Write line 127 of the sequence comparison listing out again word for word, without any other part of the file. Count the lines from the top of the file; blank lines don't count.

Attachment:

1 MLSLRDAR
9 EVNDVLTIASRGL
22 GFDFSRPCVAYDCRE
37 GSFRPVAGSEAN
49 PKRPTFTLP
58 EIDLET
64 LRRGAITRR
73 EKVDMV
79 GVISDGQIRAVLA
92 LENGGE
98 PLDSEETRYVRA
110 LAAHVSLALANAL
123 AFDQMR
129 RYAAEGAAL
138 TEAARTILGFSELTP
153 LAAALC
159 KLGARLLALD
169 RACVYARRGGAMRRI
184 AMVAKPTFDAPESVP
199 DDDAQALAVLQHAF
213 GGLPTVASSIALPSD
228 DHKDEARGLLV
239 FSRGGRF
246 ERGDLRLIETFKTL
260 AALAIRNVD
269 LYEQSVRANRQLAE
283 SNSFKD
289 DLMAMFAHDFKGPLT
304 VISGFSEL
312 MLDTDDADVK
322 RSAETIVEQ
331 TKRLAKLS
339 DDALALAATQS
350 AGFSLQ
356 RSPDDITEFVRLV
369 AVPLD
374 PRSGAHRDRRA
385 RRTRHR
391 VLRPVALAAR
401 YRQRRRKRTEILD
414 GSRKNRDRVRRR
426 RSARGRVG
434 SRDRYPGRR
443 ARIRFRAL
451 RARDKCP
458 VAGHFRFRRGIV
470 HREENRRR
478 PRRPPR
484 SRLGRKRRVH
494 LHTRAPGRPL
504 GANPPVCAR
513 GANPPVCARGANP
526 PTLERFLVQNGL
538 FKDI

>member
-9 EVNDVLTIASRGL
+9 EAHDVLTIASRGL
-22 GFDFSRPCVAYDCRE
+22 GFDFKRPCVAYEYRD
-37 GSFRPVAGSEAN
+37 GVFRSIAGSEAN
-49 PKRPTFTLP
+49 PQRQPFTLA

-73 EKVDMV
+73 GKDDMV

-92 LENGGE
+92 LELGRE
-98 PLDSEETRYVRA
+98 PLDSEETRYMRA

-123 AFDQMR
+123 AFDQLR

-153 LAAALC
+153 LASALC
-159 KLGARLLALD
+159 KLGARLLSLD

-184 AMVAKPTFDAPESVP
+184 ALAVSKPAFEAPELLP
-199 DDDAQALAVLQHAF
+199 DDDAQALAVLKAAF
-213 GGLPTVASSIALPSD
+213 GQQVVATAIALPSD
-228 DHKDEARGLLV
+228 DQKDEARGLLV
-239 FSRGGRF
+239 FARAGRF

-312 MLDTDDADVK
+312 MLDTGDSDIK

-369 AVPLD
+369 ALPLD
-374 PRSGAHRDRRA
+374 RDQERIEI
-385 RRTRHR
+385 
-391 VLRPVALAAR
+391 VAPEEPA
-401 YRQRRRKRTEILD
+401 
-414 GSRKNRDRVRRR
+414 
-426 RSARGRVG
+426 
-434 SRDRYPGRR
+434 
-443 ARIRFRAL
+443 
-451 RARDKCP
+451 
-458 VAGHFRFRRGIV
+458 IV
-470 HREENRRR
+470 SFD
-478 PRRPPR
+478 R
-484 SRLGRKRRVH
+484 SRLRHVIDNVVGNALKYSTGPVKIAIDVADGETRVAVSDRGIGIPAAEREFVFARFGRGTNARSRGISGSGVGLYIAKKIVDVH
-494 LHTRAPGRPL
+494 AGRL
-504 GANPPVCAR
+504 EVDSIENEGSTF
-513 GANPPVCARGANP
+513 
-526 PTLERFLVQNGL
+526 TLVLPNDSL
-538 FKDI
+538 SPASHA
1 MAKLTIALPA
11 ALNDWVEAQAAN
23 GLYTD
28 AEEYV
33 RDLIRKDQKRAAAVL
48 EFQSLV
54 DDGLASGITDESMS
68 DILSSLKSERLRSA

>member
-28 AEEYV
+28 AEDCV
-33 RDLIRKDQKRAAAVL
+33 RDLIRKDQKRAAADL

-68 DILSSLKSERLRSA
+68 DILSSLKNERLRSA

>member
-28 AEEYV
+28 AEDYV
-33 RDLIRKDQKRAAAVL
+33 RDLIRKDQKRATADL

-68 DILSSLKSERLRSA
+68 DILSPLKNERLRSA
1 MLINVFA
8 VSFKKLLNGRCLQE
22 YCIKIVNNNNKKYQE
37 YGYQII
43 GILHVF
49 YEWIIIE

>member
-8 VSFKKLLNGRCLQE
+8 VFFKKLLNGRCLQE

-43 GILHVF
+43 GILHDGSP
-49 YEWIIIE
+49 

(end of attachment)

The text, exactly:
11 ALNDWVEAQAAN